Mathematical analysis and modeling have played influential roles in the current and classical descriptions of sensory processing, object identification and representation. The bases for these descriptions have involved the properties of feedforward interactions, receptive-fields, and firing rates or spike counts and stimuli have typically been static in time and stereotypical (oriented bars, pure tones, ...). Successes include Hubel and Weisel (1981 Nobel Prize shared with Roger Sperry) and Barlow (Swartz Prize for Computational Neuroscience, 2009). There is a growing awareness that processing is not passive but active (e.g., Kleinfeld, Bower) that involves dynamic feedback loops and recurrent processing and that feedback may extend down to the sensory receptor level. This workshop will address the evolving research area of active sensory processing, such as the top-down responsive control of whiskers in the rat somatosensory system, and the mathematical modeling of these feedback systems and the principles and optimizations that might pertain. The notion of static receptive fields as described in over-idealized and restricted stimulus sets in laboratory settings is also under challenge when one considers that in real-world settings the scenes are much more complex and they are dynamic, constantly changing. A statistical framework for natural scene analysis seems much more appropriate. The workshop will consider the approaches of statistical representation of scenes and their possible realization in the brain. Futhermore, sensory systems are capable of rapid adaptation to scene dynamics, including the statistics of changing scenes, and models for such are under development (Fairhall, Riecke).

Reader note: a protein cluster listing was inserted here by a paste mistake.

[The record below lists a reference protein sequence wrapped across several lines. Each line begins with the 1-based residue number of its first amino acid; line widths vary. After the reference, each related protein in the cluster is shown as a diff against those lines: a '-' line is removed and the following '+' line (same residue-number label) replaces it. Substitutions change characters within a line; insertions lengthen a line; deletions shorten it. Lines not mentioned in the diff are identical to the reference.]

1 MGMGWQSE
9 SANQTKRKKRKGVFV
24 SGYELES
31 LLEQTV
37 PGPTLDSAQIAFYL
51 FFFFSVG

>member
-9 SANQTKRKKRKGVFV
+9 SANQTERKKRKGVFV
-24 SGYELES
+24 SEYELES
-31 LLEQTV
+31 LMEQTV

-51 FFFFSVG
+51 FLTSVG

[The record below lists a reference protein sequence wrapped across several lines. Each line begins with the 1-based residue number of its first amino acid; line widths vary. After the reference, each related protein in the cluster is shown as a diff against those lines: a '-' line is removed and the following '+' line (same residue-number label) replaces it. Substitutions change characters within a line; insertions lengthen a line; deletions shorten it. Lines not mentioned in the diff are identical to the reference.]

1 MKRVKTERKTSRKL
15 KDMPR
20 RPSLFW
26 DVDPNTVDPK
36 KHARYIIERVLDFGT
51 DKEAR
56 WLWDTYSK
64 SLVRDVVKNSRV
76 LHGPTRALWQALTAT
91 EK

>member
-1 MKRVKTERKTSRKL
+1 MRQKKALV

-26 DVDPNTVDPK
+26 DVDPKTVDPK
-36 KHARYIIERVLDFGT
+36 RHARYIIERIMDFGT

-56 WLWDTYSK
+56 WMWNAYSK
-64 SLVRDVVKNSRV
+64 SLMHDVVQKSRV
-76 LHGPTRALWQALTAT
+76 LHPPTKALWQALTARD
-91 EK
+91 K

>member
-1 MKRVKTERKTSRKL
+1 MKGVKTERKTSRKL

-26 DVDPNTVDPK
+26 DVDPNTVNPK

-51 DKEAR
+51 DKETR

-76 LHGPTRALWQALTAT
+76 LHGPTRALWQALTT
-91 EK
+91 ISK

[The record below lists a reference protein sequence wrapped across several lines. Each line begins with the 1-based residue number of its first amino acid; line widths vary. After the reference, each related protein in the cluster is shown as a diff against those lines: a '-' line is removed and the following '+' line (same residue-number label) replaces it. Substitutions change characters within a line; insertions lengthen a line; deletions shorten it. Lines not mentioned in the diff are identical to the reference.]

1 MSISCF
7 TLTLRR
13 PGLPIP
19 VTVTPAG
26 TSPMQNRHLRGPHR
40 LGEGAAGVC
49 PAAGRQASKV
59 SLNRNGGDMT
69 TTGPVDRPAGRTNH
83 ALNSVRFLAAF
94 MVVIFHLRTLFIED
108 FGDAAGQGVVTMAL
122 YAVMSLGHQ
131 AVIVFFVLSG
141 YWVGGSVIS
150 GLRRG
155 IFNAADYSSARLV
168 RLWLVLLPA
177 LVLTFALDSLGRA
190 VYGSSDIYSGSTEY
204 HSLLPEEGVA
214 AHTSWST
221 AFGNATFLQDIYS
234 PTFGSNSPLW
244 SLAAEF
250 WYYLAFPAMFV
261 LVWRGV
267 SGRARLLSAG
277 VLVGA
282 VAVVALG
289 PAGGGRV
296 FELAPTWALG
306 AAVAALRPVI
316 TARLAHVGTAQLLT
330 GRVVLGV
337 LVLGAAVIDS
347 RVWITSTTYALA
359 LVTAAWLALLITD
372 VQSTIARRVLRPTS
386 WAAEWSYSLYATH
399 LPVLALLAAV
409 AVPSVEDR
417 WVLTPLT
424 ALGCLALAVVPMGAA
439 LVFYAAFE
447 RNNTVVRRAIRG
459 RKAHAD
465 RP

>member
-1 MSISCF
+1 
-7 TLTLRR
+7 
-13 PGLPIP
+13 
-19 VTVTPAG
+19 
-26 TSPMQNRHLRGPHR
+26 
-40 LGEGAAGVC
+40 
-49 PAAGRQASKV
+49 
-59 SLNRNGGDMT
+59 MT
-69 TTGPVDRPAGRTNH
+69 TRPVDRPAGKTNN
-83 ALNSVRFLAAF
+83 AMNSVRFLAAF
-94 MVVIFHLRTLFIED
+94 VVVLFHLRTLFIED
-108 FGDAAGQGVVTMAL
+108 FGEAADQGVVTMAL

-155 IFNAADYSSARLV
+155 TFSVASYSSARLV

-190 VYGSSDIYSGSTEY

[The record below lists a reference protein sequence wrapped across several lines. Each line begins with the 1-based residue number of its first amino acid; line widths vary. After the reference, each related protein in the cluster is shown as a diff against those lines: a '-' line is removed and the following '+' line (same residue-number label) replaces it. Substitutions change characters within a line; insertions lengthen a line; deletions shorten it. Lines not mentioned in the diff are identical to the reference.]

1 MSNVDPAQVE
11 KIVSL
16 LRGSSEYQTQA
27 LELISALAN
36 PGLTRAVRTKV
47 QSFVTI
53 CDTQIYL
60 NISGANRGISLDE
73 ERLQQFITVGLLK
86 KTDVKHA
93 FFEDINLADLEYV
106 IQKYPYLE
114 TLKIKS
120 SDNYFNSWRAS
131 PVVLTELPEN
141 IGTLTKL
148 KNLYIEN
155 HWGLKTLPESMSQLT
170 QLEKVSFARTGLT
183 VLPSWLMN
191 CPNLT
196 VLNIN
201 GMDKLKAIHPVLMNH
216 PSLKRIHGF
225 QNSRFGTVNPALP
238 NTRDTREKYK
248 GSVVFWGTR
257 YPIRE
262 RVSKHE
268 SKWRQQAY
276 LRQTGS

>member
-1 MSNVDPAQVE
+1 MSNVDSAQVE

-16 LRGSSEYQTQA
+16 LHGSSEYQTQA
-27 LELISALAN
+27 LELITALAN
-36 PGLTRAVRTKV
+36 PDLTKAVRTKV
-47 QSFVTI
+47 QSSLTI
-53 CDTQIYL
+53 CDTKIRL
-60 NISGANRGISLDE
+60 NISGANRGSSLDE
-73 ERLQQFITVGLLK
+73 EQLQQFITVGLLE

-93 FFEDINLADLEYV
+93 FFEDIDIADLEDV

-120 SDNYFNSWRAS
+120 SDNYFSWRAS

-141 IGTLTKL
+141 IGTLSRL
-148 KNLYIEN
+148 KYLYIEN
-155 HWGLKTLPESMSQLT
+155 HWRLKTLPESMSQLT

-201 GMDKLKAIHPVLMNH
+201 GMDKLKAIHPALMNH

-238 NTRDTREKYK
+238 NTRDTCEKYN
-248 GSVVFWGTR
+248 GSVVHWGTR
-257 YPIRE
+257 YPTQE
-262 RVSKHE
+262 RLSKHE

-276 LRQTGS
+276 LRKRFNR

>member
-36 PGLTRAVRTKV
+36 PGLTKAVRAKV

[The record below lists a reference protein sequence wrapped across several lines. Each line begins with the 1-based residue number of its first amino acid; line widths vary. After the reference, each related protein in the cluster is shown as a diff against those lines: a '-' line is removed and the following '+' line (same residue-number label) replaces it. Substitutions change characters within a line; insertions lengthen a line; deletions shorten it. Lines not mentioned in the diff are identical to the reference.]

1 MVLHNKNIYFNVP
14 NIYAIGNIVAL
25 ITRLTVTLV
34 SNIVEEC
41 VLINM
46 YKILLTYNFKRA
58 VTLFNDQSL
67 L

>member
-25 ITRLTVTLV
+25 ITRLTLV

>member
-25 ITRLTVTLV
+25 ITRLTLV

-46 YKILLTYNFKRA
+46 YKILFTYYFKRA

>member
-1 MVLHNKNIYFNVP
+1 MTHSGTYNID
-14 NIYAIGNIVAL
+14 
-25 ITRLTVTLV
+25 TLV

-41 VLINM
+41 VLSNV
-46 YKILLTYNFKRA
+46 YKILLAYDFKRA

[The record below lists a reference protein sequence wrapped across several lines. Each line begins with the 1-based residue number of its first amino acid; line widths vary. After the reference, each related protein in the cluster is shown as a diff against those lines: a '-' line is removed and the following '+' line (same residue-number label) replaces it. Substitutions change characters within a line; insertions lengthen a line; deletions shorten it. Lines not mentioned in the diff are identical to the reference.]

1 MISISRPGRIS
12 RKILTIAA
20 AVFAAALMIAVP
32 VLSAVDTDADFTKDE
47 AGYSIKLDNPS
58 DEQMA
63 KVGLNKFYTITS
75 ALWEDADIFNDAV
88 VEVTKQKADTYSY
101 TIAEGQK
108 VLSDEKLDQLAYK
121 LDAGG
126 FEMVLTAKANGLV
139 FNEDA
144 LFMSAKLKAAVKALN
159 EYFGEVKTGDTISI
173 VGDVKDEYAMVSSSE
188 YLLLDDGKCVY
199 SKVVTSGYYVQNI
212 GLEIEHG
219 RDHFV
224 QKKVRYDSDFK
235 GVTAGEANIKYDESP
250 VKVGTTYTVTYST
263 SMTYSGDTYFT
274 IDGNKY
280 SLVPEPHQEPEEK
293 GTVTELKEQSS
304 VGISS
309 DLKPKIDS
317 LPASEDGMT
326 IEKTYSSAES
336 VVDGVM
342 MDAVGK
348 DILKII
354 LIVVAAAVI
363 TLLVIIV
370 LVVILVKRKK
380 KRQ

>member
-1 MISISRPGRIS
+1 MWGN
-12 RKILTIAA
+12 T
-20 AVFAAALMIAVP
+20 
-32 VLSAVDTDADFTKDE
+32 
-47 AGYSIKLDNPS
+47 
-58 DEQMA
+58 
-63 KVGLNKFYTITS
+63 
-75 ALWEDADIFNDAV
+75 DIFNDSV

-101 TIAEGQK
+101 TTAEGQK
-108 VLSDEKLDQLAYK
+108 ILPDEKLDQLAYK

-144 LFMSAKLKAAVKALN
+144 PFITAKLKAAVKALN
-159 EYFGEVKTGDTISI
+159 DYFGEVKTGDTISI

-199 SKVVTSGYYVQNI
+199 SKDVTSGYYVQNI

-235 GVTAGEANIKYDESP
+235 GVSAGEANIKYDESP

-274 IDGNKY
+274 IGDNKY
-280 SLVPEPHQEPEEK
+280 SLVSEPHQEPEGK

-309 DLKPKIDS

So, what does the brain do with the processed sensory input? What scene aspects/cues are used in object identification and segregation; what commonalities group different individuals together; how do we categorize objects? Modeling challenges are presented by these questions and some will be addressed during the workshop. An interesting paradigm arises in the context of ambiguous scenes, such as the Necker cube or the face-vase image, in which multiple interpretations are perceived alternately. The dynamics of such alternations are stochastic and the differential equation models typically involve competition through mutual inhibition amongst the model neural subpopulations that are hypothesized to represent the two or more percepts. In the auditory context there are dynamic ambiguous stimuli that introduce another temporal layer and raise issues of what cues are used to define and track an auditory object through time.
Issues that arise in the neural representations of scenes lead naturally to neural coding. What language/means do neuronal systems use internally to encode the features of an image? These questions are usually addressed from an information theory point of view. In which context is the temporal patterning of spike trains significant or is the mean firing adequate to carry the information? How do cell ensembles mutually represent features, i.e., what is the population code? Perceptions must be developed on the fly. Given some sensory tuning properties how might the parameters be chosen amongst cells to give the most efficient and rapid population code?
Throughout the workshop we will ask about plausible mechanistic models that can implement the notions of active processing, coding strategies, adaptation features, and so on.